Indiana had the largest and most politically significant state organization in the massive national Ku Klux Klan movement of the 1920s. Using a unique set of Klan membership documents, quantitative analysis, and a variety of other sources, Leonard Moore provides the first comprehensive analysis of the social characteristics and activities of the Indiana Klan membership and thereby reveals the nature of the group's political support.
Challenging traditional assumptions about the Klan, Moore argues that in Indiana the organization represented an extraordinarily wide cross section of white Protestant society. More than 25 percent of native-born men in the state became official members. Indeed, the Klan was many times larger than any of the veterans' organizations that flourished in Indiana at the same time and was even larger than the Methodist church, the state's leading Protestant denomination.
The Klan's enormous popularity, says Moore, cannot be explained solely by the group's appeal to nativist sentiment and its antagonism toward ethnic minorities. Rather, the Klan gained wide-spread support in large part because of its response to popular discontent with changing community relations and values, problems of Prohibition enforcement, and growing social and political domination by elites. Moreover, Moore shows that the Klan was seen as an organization that could promote traditional comunity values through social, civic, and political activities.
It was, he argues, a movement primarily concerned not simply with persecuting ethnic minorities but with promoting the ability of average citizens to influence the workings of soiciety and government. Thus, Moore concludes, the Klan of the 1920s may not have been as much a backward-looking aberration as it was an important example of one of the powerful popular responses to social conditions in twentieth-century America.
Few groups in our history are as fascinating and mysterious as the Ku Klux Klan. Its story is one of violence, political manipulation and intrigue, absurdity, and mesmerizing organizational and propaganda skills. Through shrewd political tactics and powerful leadership, the Klan has often been a potent force, as it encouraged Americans to protect themselves from those they find "unacceptable." Its actions have made it one of the most feared groups in America.In The Fiery Cross, Wyn Craig Wade traces the Klan from its beginnings after the Civil War as a social club in Pulaski, Tennessee, to the present. Wade provides us with the history of the group, which has gone through a number of declines and renaissances over the last hundred years. We follow the Klan's resurgence in 1915 after D.W. Griffith's epic film The Birth of a Nation depicted Klan members as heroic saviors of the old Southern society, to the swearing in of President Warren G. Harding as a Klansman in the Green Room, and from the Klan's championing of white supremacy as a response to the Civil Rights movement in the 60s, to their present day activities, aligning themselves with a variety of neo-fascist and right-wing groups in the American West. Finally, Wade provides us with an assessment of the Klan's future. The Fiery Cross provides an exhaustive analysis and perspective on this dark shadow of American society. It is long overdue.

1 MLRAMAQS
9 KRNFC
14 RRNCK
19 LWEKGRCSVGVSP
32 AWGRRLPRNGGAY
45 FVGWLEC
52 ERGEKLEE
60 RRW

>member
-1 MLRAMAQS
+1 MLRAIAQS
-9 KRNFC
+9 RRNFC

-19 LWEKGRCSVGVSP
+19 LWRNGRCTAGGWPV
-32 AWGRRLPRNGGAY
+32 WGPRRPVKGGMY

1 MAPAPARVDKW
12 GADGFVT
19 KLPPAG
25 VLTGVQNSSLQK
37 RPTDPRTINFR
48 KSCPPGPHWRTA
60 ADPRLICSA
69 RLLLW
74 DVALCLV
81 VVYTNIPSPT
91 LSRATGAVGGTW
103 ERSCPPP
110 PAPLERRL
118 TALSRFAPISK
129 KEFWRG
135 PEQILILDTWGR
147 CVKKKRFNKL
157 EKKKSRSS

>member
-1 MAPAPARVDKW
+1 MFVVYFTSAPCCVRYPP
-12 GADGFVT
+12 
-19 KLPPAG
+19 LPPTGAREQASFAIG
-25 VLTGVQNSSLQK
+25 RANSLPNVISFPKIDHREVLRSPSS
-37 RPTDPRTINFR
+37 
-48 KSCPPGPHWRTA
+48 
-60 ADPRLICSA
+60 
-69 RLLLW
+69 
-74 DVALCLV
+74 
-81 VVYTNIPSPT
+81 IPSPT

For decades the most frightening example of bigotry and hatred in America, the Ku Klux Klan has usually been seen as a rural and small-town product-an expression of the decline of the countryside in the face of rising urban society. Kenneth Jackson's important book revises conventional wisdom about the Klan. He shows that its roots in the 1920s can also be found in burgeoning cities among people who were frightened, dislocated, and uprooted by rapid changes in urban life. Many joined the Klan for sincere patriotic motives, unaware of the ugly prejudice that lay beneath the civic rhetoric. Mr. Jackson not only dissects the Klan's activities and membership, he also traces its impact on the public life of the twenties. In many places--from Atlanta to Dallas, from Buffalo to Portland, Oregon--the Klan agitated politics, held immense power, and won elective office. The Ku Klux Klan in the City is a continuing and timely reminder of the tensions and antagonisms beneath the surface of our national life. "Comprehensively researched, methodically organized, lucidly written...a book to be respected."--Journal of American History.